Honoree:
California State University, San Bernardino

When the California State system allowed its schools to levy additional fees to fund student success initiatives, leaders at Cal State, San Bernardino went in a novel direction: They set up a venture capital program.

The Vital and Expanded Technologies Initiative—or, VETI—is one of four programs the university launched with the additional revenue. VETI provides competitive grants to colleges and departments to fund technology projects that directly enhance student learning and success.

Sullivan-Deckard Scholars Opportunity Program

Honoree:
Cleveland State University

A college’s outreach to prospective students can seem generic. But special populations require special attention, which is why Cleveland State University’s Sullivan-Deckard Scholars Opportunity Program customizes information sessions and engaged learning experiences for high school students aging out of foster care.

REBOUND Program

Honoree:
Middle Tennessee State University

Federal regulations prevent Middle Tennessee State University from notifying parents when their kids are having academic trouble.

The regulations say nothing about writing to the students themselves, which the university does in hopes of catching a parent’s eye and sparking a conversation.

“It’s a strategic move to send the letter,” says Vincent Windrow, assistant vice provost for student success. “Hopefully it creates a moment where the parents and the student can have dialogue about the student’s progress.”

Academic Probation Recovery Program

Honoree:
University of Nebraska–Lincoln

University of Nebraska-Lincoln students on academic probation not only graduated at lower rates, they were visiting their advisers—the very people who could help them right the ship—less often than their peers did.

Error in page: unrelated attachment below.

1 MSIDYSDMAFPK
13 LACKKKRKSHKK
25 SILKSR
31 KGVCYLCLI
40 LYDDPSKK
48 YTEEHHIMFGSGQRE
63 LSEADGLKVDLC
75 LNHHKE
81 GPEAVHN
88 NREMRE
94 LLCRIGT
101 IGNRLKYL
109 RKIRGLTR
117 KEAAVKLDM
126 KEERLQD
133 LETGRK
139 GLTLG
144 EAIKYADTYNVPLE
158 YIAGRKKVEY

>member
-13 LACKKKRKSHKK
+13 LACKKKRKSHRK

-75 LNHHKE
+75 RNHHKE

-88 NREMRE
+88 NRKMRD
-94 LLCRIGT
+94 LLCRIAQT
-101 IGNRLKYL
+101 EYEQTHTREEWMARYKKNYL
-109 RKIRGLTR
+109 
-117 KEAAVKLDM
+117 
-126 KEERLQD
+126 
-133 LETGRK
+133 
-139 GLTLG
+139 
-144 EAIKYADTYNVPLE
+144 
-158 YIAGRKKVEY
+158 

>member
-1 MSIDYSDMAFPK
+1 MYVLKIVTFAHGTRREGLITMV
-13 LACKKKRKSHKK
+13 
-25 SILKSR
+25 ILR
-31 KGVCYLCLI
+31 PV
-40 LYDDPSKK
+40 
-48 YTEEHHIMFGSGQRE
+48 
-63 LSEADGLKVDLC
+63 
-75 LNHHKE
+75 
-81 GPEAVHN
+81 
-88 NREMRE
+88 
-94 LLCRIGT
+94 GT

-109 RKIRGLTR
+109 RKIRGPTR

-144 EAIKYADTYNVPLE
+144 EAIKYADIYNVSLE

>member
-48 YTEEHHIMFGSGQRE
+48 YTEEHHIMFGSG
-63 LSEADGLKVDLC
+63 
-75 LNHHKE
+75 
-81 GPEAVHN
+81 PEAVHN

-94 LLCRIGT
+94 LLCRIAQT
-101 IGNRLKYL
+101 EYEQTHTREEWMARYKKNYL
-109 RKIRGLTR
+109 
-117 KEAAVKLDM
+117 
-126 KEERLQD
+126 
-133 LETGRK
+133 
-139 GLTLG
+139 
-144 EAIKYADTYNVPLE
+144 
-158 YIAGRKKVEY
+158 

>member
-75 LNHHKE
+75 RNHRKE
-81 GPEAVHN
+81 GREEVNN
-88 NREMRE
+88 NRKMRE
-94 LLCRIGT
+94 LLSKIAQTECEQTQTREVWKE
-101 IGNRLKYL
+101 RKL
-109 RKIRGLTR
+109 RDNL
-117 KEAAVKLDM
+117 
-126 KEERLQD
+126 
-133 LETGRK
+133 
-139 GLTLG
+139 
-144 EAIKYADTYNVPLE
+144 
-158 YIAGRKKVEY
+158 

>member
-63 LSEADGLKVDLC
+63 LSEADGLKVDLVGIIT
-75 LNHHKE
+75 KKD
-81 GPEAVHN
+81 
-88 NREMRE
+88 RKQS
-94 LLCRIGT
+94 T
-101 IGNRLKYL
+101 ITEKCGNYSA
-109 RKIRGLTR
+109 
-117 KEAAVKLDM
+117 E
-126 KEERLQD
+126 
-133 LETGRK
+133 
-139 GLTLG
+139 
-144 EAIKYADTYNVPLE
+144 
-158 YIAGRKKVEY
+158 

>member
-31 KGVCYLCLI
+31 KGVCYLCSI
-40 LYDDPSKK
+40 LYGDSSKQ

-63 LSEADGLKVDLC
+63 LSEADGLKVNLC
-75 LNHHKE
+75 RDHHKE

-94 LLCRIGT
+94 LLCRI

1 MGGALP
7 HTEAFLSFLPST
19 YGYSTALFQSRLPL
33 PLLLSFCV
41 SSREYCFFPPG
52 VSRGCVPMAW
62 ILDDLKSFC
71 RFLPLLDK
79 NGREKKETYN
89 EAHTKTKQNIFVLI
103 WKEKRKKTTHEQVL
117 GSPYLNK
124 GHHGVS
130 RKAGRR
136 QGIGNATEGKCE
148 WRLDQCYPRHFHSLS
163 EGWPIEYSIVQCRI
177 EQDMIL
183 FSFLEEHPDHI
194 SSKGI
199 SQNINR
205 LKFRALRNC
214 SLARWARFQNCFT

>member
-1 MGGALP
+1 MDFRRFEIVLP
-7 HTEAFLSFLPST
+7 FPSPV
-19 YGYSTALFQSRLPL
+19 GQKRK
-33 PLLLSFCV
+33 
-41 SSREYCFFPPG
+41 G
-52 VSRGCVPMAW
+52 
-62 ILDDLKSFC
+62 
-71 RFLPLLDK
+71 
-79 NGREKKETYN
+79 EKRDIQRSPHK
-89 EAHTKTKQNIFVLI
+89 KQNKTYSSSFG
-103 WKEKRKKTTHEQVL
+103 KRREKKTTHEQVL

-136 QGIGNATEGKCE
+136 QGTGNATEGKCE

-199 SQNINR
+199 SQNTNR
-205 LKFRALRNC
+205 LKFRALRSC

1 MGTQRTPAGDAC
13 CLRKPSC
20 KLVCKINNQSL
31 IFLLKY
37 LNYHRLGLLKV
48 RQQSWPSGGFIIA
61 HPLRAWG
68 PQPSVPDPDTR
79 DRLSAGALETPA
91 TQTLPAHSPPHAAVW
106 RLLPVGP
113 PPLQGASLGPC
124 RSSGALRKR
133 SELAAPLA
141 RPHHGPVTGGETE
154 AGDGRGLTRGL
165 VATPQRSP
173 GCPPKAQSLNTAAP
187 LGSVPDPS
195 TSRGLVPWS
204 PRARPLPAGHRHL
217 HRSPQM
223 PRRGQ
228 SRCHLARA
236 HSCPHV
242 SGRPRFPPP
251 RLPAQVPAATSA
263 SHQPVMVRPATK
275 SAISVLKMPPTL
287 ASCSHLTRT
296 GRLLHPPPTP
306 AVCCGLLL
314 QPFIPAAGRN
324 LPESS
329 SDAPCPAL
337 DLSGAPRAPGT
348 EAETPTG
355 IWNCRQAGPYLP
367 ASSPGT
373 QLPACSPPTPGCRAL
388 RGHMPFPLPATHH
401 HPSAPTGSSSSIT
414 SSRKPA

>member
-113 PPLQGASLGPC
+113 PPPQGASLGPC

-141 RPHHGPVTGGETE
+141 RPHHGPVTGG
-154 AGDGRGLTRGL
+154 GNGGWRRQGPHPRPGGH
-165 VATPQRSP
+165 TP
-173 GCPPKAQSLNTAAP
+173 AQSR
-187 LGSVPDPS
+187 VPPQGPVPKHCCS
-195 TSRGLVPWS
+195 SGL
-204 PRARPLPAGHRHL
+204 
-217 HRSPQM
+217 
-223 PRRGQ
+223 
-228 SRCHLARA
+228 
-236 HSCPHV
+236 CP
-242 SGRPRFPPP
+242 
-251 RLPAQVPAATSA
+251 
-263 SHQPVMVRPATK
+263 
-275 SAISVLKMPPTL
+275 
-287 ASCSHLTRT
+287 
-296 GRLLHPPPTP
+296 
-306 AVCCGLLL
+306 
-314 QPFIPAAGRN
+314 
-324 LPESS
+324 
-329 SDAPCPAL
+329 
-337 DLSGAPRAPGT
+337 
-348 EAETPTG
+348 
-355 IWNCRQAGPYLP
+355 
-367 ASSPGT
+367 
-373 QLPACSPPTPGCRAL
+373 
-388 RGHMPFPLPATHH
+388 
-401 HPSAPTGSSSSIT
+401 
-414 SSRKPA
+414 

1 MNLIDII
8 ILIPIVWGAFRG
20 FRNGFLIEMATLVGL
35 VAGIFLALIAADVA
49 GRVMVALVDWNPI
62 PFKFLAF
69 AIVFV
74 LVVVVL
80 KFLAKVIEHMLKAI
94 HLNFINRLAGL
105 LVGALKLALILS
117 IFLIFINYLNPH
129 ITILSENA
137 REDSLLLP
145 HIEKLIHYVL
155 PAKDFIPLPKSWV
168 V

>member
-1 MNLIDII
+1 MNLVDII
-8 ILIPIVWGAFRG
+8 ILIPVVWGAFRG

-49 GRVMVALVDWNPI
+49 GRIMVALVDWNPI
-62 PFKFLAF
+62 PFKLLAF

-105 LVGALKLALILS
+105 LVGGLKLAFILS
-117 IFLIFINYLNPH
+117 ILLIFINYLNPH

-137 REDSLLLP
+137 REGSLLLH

The university hit on an innovative way to reverse those trends. Starting two years ago, the university began issuing Academic Recovery Plans for students on academic probation.

Students who don’t meet the plan’s requirements—which include meeting with academic recovery coaches—are prohibited from registering for classes the following year.

MyTransferCredit App

Honoree:
Franklin University

A need for speed drove development of the MyTransferCredit program at Franklin University in Columbus, Ohio.

“One of the main things that students want to know upfront is how many of their credits will transfer,” says Scott Booth, executive director for marketing and enrollment. Until a couple of years ago, it could take as many as 20 days during peak enrollment periods to answer this question.

First Year Retention and Student Transition (FYRST) Program

Honoree:
Indiana University Southeast

Oreo cookies and calzones have taught us that the middle is the most important part. The same goes for first-year student percentiles, say leaders at Indiana University Southeast.

“We needed to boost our first-year student interventions,” Jason Meriwether, vice chancellor for enrollment management and student affairs, says thinking back to 2013. Student enrollment and retention figures had incrementally declined.

Mock Interview Week

Honoree:
LDS Business College